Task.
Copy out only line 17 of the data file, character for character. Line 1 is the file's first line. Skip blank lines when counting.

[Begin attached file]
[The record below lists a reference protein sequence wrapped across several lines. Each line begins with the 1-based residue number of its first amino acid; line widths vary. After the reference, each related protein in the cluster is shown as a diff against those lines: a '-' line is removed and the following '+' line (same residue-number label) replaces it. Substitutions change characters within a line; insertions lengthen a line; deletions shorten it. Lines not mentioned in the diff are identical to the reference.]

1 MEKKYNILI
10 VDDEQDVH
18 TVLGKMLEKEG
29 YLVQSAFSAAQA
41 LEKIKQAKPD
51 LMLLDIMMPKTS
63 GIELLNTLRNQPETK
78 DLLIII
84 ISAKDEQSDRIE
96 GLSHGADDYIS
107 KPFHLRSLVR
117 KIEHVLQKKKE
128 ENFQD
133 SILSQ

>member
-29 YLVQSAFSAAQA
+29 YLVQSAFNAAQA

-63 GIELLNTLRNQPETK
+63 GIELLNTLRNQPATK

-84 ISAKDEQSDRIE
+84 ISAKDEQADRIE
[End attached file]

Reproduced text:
-29 YLVQSAFSAAQA